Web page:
Amy Studt; Back once again for the swooning and thoughtful mistress!
You wouldn’t need to search far through the archives of our tabloid press to find examples of the pressures and life-changing impact that is the result of being a teenage sensation. However, this isn’t a feature about Britney Spears and for some, early exposure to the glare of the media and public attention, is definitely not fatal.For the London based and Portsmouth born songstress Amy Studt, who is on the brink of her second album (‘My Paper Made Men’ released 28/04/08), it has just given her music more personality and bite.
For sure, the amiable Amy has had moments whereby she contemplated walking away from it all after her debut album release ‘False Smiles’ in 2003, spending a little time serving coffee. But music and Amy seem to have a deep connection, as anyone who has heard even just one of her songs will be able to testify.
Having built up a unique friendship with her loyal fan-base, it wasn’t going to be long before the creative impulses took over and a return to what she does always had an air of inevitability about it. Amy took the time to allow some foraging into her influences, moods and general mindset. You get the impression that she has certainly done this before!
1. You have selected 'Chasing The Light' as lead single to your 2nd album 'My Paper Made Men'. It is a song that contains gripping vocal tempo changes and is the most moody and searching offering on the album. What is the story behind this number and does it represent the restlessness you felt when you contemplated giving up music after your debut album?
I think there are plenty of other songs on the album that could contend with its moodiness but yes, I see what you mean that it is one of the more aggressive. To be totally honest it has nothing to do with how I felt when I contemplated giving up my career.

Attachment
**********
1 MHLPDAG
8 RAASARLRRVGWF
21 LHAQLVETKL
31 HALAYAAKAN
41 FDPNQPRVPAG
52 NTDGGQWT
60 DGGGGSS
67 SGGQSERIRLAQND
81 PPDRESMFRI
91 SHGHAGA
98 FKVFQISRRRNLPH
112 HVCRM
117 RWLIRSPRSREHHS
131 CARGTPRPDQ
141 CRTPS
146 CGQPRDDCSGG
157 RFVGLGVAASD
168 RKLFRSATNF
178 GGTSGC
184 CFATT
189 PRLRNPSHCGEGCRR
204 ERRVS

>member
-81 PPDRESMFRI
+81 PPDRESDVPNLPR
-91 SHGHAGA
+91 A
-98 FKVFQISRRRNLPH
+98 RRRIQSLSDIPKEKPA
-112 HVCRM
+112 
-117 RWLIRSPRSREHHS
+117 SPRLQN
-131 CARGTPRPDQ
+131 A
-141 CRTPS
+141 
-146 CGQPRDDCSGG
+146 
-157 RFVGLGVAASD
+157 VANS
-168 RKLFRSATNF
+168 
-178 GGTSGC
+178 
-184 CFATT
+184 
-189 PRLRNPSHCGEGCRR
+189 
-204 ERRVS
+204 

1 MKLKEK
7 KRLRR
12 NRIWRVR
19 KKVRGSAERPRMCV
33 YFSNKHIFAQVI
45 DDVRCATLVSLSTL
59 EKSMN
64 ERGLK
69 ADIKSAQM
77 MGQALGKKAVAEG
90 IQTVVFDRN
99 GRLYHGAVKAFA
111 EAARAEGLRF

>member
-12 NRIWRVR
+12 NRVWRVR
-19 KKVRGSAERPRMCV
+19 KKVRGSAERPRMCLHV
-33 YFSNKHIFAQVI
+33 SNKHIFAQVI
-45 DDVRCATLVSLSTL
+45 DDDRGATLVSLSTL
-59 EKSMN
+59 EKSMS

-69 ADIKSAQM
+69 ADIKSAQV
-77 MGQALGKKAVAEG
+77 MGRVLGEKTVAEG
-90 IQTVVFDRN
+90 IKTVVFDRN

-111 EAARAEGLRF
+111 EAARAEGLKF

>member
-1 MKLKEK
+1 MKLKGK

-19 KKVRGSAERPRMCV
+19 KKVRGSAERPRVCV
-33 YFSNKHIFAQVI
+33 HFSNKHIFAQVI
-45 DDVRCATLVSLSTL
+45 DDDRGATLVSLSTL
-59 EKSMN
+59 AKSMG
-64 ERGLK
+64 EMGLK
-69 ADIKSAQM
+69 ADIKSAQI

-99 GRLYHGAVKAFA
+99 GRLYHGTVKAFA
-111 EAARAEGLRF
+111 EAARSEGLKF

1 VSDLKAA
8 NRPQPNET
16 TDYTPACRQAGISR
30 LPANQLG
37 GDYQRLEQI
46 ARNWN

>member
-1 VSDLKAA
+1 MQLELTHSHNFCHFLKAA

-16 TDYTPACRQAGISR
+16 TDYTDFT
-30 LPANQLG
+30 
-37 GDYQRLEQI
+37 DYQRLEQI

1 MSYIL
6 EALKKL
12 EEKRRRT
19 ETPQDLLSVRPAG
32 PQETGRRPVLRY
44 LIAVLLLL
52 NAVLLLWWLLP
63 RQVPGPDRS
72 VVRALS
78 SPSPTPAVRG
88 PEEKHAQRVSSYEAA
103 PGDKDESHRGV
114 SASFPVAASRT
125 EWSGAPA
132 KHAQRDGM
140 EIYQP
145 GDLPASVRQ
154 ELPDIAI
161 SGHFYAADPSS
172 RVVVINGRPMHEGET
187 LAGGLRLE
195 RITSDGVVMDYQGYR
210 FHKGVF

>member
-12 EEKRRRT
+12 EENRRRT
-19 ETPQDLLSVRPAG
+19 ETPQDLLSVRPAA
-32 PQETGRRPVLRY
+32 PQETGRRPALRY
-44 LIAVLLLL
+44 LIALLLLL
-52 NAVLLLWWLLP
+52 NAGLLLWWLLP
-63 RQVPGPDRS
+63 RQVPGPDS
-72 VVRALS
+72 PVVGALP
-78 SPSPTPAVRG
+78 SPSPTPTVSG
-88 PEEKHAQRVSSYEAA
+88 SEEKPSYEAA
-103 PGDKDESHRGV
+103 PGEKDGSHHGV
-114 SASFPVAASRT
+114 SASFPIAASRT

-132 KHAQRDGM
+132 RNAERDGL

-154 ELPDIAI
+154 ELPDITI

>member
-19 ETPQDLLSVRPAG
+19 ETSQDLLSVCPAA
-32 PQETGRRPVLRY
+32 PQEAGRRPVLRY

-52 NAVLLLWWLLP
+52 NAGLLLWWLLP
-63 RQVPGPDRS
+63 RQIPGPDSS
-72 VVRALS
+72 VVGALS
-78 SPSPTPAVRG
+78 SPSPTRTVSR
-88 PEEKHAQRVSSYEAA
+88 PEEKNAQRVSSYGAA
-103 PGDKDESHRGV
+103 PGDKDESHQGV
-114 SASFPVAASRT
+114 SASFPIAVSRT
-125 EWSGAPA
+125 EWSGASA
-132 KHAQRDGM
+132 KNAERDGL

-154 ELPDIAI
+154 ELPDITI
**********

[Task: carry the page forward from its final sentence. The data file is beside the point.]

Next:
Maybe it has hiddeneanings and it's really about that and i don't even know it!'Chasing
The Light is simply written about facing up to what needs to be faced,allowing yourself to feel what needs to be felt and coming out of it stronger in the end.
2. The above mentioned song contains the cutting line “Why go through life with eyes wide shut?” Is this a question that you are asking people in the music industry? Do you think you're getting more philosophical these days?
That question was directed at some of the types of people that I've met along the way. It is to do with some of the people I've met in the music industry but not about the music industry as a whole. Some people from different genres I've found to be pretty narrow minded; trendy-snobs, rock-snobs etc.
I think if you like something then you like it, don't be afraid that it doesn't fit into your own idea of what’s cool and acceptable. I don't know about philosophical, I just write about my life and my imaginary life, it’s pretty simple, I will let everyone else analyse it.
3. Has the way you approach song writing changed between your two albums?
I wrote using my imagination more, rather than only sticking to real experiences this time round. I found it less restrictive. I may start with something true but then I build around it new layers of other
truths and un-truths. I find it gives it much more depth and it's not quite so flat.
4. Stand out second album track 'Sad Sad World', contains a P.J.Harvey lunge. Has she been an influence on you and do you think it is the closest you get to your debut album vibe and sound?